Tuesday, March 29, 2011

Sun-dried Tomato and Queso Fresco

Stuffed Flat Iron Steak Pinwheel

I am always trying to think of new ways to make old foods.

Case in point; the flat iron steak.

This is a relatively new cut of meat

that was developed by scientists at the University of Nebraska

and the University of Florida.

They wanted to take a cut of meat from the shoulder

of the cow that commonly went to waste because of the

tough connective tissue that ran right down the middle of it.

They figured out a way to cut this piece of meat

eliminating the connective tissue

and the flavorful flat iron steak was "born."

As this piece of meat is a non-loin cut,

it should be marinated before cooking and should never

be cooked past medium.

Now that you know a bit more about flat iron steaks,

let's get on with the cooking.

The Sun-dried Tomato and Queso Fresco Stuffed

Flat Iron Steak Pinwheel covered

with a honeyed soy whiskey glaze.

The ingredients for the stuffed steak are:

the flat iron steak

1/4 cup crumbled Queso Fresco

1/4 cup minced sun-dried tomatoes*

2 tablespoons Country Dijon

1 clove garlic, grated

Pinch salt

Pinch black pepper

*I dry my own tomatoes, either in the sun,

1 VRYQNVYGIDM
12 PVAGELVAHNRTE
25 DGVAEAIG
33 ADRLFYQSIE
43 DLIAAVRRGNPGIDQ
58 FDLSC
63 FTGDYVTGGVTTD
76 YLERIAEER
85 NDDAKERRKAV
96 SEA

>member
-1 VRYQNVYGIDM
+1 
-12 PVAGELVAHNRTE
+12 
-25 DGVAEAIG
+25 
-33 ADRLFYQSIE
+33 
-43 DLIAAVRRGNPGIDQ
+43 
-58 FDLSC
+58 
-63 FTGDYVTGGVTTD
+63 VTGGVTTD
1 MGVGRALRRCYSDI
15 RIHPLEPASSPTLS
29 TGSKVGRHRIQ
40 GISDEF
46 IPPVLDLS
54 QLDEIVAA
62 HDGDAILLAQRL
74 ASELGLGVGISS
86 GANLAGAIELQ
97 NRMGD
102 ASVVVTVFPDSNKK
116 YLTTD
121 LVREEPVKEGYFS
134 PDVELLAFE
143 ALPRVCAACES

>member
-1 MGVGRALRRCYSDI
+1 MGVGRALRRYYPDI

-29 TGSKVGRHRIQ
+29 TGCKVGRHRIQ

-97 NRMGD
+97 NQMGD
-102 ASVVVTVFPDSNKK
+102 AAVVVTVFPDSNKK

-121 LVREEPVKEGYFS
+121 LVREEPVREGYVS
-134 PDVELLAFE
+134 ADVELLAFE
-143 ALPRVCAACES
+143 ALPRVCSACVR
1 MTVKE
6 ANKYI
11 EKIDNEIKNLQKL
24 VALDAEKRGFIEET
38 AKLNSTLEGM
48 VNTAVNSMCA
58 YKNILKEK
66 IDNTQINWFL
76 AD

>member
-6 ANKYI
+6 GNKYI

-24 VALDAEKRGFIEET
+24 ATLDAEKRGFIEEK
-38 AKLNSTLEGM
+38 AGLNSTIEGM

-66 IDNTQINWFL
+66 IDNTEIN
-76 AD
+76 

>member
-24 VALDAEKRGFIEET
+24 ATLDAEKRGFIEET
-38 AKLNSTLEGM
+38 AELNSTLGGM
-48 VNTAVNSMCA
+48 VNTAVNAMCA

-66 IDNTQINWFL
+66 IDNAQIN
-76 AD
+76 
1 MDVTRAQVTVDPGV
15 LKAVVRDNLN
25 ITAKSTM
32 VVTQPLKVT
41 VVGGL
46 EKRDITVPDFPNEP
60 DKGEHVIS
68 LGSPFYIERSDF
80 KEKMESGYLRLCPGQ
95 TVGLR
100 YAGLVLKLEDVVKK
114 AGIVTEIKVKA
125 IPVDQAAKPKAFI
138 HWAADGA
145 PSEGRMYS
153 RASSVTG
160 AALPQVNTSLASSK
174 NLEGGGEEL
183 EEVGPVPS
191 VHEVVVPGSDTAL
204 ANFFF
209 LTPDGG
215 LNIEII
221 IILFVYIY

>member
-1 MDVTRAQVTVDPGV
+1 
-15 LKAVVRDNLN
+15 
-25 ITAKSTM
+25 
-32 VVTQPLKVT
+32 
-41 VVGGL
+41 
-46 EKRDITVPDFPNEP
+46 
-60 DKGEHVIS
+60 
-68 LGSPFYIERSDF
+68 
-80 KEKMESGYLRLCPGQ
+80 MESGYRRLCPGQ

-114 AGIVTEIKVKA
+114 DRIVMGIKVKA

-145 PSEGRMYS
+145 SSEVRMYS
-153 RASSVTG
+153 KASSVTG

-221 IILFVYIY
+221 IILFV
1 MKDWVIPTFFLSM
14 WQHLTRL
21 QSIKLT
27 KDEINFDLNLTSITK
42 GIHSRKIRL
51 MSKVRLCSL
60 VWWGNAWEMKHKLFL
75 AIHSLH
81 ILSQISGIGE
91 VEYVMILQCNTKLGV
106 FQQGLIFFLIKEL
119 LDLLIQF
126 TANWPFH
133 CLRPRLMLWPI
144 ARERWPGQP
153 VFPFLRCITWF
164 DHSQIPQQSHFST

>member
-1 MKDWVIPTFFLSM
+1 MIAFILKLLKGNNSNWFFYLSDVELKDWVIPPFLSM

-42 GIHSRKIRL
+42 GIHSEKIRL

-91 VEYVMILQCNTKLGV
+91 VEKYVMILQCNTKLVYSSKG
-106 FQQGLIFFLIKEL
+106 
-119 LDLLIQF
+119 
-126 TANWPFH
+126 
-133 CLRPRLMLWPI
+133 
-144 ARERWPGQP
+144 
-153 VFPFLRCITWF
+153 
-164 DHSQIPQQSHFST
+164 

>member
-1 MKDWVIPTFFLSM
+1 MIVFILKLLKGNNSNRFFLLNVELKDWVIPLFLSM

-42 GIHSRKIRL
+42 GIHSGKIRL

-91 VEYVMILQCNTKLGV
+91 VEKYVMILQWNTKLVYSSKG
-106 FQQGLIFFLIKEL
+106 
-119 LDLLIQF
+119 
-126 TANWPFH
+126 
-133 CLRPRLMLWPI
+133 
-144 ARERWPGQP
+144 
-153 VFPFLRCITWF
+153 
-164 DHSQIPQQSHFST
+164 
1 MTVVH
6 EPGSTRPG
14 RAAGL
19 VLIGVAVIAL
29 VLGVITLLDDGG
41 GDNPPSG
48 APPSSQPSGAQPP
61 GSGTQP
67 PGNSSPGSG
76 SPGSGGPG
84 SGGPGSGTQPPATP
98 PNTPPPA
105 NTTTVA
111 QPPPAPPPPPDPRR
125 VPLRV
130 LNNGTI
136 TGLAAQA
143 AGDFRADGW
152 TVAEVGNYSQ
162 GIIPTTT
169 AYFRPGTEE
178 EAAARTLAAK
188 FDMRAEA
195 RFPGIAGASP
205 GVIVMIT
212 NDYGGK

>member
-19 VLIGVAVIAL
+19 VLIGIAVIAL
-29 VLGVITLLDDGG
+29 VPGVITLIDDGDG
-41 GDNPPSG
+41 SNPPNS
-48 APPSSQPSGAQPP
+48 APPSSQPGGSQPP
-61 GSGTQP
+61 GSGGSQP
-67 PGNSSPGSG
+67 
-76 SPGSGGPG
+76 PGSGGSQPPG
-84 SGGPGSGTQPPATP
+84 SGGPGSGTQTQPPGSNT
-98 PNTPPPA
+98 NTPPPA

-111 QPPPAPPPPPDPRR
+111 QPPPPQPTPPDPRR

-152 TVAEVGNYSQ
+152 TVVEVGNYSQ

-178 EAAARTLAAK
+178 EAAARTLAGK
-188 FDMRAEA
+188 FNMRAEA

or if the weather does not permit, in the oven set on 200,

with a bit of olive oil.

This is a good way to use tomatoes that are a bit wrinkled.

I then keep this bag in the freezer.

Carefully slice the steak open from the side, butterflying it. Looks like I need to practice. Mix the ingredients for the stuffing. And spread the mixture evenly over the steak. Then roll up, starting at one long end, making sure to keep the roll tight. Now you can practice your bondage knots. Oh, I'm so knotty.
Next up on the agenda is the marinade.

I personally never measure the ingredients,

but I did this time for you:

1/3 cup whiskey

1/4 cup cider vinegar

2 tablespoons honey

1/4 cup soy sauce

Pinch black pepper

1 teaspoon red chili flakes

1 teaspoon ground garlic

Mix together.

Marinate the meat in the marinade for at least an hour,

turning every 15 minutes or so.

About an hour before cooking the meat,

take the meat out of the fridge to allow the meat

to come to room temp.

Heat an oven-proof skillet over medium-high

heat on the stove.

Add a couple of tablespoons of oil

and when the pan is hot,

add the meat.

Sear on all sides and pour the marinade over the meat.*

Place the pan in a pre-heated 350 degree oven

and roast until the internal temperature reaches

135 degrees.

Take out and cover with foil.

Allow to rest for 10 minutes before cutting the strings

and carving.

*There is some controversy about reusing marinade

that has had raw meat in it.

My take on this is that you are eating formerly raw meat,

so why not the cooked marinade,

as long as it has been thoroughly cooked?

However, if this does bother you,

then by all means, just make up another batch

of the marinade, heat it up in a pan and

reduce it by half.

Ready for service.

Gotta work on those carving skills.

The meat was perfectly cooked.

And this was a delightful dish.

The meat was tender and the filling didn't overpower it.

The glaze was slightly sweet and had

a bit of a bite to it.

This dish definitely goes into the recipe rotation.

1 comment:

Rosie Hawthorne said...


I'm with the cook the marinade camp.